Then, a few years ago, the loss of a plane ticket turned the martial arts community on its ear, like nothing before. Rorian Gracie was visiting
relatives in Los Angeles from Rio de Janerio and he lost his airplane ticket. He was befriended by someone that found out that Rorian was a martial
arts Jiu Jitsu instructor in Brazil. In exchange, Rorian agreed to show him some of his skills and a new era in martial arts was born. Rorian was the
grandson of a Scotsman that went to Brazil to live. A Japanese master taught Rorian's ancestor how to do judo and
jiu Jitsu. After the Japanese
master left, the Scotsman used his head to utilize and improve what he had learned to be effective in real street fights. As I related in the story
above of my high school days, boxers and fist fighters never respect grapplers and the elder Gracie was challenged many times, always
unsuccessfully. His opponent would take a punch, Gracie would duck and grapple him to the floor and proceed to put him into submission holds.
What he had learned was that if you choke someone for 8 seconds, they will pass out. There is nothing more debilitating that to wake up and see
you opponent hovering over you. Gracie also perfected the arm bar, where you grab a guys hand, put your feet over their shoulder and lean back
and try to wrench their shoulder socket apart. Chokes and arm bars have a common denominator -- they hurt bad enough such that the opponent
will give up-- no matter how big they are, and how small you are.
The Gracie family started conducting national tournaments in Brazil, where there were no rules and no pads, except that you couldn't poke in the
eyes or bite. The Gracie school took on challengers year after year. No matter how many times they won, there would always be a
puncher/striker that would think that they could beat the Gracie boys, who usually weighed under 180 pounds.
When Rorian published his no-rules challenge to ANY martial artist in the Black Belt magazine, many people came to his dojo to accept the
challenge. One kick boxer was so humiliated that he required that his face be blacked out on the video tape. Then, Art Davies got involved with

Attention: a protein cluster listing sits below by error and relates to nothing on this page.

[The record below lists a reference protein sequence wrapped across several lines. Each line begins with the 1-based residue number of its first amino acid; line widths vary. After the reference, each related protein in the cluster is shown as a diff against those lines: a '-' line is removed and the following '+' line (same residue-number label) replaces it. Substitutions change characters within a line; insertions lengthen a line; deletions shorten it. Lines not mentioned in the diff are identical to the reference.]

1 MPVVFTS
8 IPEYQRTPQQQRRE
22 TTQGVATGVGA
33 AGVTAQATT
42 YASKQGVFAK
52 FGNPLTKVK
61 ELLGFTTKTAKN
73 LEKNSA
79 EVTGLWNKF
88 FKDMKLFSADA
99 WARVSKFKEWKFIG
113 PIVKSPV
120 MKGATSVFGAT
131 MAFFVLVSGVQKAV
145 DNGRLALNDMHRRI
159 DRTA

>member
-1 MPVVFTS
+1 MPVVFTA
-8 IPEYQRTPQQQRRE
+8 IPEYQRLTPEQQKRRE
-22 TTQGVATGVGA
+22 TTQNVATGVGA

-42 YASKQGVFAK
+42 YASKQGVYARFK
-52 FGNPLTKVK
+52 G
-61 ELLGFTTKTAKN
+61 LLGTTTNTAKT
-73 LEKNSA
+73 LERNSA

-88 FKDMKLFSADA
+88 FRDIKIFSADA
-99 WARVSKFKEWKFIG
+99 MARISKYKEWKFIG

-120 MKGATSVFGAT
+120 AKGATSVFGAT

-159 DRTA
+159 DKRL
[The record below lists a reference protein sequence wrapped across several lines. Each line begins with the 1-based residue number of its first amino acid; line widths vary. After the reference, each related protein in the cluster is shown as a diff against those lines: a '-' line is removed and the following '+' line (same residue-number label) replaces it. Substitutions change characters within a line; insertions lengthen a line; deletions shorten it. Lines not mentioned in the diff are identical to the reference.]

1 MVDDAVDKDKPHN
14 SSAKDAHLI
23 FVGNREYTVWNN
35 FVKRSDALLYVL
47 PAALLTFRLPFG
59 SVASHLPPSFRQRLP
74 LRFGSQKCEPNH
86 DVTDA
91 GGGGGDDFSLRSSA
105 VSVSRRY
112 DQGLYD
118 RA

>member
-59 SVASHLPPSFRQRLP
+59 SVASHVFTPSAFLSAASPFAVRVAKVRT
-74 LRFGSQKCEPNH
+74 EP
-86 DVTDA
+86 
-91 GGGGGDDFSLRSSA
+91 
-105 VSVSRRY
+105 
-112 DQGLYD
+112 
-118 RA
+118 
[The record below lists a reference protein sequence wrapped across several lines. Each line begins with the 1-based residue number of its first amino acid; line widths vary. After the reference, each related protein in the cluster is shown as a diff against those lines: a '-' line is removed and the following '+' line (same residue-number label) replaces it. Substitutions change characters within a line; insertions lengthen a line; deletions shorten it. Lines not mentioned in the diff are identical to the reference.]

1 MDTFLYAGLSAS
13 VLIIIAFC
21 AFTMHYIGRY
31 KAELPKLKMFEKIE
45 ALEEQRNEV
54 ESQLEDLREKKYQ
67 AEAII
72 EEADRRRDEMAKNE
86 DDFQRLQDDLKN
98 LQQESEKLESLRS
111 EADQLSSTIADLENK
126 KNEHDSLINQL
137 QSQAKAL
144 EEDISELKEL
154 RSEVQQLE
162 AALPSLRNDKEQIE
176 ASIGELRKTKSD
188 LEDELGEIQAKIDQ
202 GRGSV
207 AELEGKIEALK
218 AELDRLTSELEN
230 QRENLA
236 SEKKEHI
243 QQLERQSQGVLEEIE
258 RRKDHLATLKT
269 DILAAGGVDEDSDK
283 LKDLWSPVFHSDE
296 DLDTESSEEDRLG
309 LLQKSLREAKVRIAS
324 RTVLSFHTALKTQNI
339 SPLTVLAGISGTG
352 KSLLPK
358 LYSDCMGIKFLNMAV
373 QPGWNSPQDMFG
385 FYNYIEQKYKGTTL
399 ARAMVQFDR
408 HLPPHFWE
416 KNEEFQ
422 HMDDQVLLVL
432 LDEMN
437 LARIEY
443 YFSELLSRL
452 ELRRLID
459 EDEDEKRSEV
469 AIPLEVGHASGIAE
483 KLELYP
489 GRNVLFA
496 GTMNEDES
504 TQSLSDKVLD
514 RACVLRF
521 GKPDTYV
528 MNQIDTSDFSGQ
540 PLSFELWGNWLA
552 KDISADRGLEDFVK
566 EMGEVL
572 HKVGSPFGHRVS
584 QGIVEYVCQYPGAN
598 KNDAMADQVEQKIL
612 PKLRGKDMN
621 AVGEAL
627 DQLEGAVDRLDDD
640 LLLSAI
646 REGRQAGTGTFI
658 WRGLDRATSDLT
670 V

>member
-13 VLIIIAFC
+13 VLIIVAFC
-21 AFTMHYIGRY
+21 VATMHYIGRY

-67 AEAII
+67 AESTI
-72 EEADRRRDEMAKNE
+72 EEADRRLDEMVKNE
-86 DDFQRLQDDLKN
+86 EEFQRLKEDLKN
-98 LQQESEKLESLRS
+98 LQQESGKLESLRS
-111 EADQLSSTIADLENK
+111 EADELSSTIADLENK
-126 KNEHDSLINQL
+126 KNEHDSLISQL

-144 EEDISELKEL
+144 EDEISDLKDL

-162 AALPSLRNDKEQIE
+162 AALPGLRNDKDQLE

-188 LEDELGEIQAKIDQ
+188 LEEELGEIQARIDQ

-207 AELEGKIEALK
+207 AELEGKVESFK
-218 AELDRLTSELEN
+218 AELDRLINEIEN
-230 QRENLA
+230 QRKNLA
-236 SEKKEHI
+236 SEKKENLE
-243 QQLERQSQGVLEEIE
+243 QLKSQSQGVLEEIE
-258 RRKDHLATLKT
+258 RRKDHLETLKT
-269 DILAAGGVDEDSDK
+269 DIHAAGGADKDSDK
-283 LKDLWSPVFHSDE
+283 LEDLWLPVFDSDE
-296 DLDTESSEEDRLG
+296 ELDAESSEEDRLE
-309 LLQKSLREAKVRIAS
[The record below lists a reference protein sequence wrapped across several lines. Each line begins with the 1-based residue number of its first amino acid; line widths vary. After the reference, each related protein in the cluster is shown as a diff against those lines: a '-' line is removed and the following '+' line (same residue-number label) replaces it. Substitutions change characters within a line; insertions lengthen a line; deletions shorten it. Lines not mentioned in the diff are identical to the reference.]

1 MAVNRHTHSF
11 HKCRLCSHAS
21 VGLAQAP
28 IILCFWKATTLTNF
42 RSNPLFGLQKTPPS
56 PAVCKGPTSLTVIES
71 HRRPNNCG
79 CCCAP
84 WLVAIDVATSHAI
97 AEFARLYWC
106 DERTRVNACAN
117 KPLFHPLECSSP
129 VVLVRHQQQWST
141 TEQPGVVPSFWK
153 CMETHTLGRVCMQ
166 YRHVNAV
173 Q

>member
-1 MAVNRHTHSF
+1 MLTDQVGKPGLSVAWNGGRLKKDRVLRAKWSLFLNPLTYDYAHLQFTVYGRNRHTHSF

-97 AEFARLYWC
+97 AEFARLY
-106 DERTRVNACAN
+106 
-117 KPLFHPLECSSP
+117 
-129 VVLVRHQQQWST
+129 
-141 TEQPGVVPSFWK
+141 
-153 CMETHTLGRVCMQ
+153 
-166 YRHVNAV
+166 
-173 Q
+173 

the Gracies and helped promote The Ultimate Fighting Challenge (UFC). The UFC would be conducted inside of a 20 foot octagon shaped ring with
fenced in walls 5 feet tall. Two opponents would enter the octagon and fight until one gave up or was knocked out. The entire tournament
consisting of 16 contestants was conducted in one night, which might mean that the winner might have to fight several of the bare-knuckle fights
in a two hour time frame. Also, there was no weight limit - there were contestants from sumo, judo, boxing, karate and the weights ranged from
175 pounds to 400 pounds. Ironically, the fighters that weighed over 375 pounds usually were defeated within seconds. In the first four UFC
tournaments, Rorian's younger brother, Royce Gracie won with either chokes or arm bars.
When you see Royce Gracie, you feel sorry for him. He has skinny arms, almost no chest and his butt is not big enough to keep his belt up. What the Gracies do to make up for this lacking of size is capitalize on
leverage. Archimedes said that if he had a lever long enough, he could lift the moon. The Gracies have become masters in arranging their bodies
into levers such that their chokes threaten to squeeze their opponent's head off and arm bars or leg bars provide the same pain at the racks did in
medieval times. I outweighed Royce by 40 pounds but he was able to play around with me like a baby, without using a lot of effort. When I felt
his choke or arm bar, I would have to tap out immediately.
But working out with the Gracies is a pleasure. If any of the Gracie
brothers spot a newcomer, they immediately come over and introduce
themselves. Also their students are very hospitable.
above, were taken in the Gracie's dojo on Carson St. in the Los
Angeles CA area. They have very large dojo with an entire upstairs
workout area larger than 4000 square feet. This area is sanitary
clean with padding on all walls.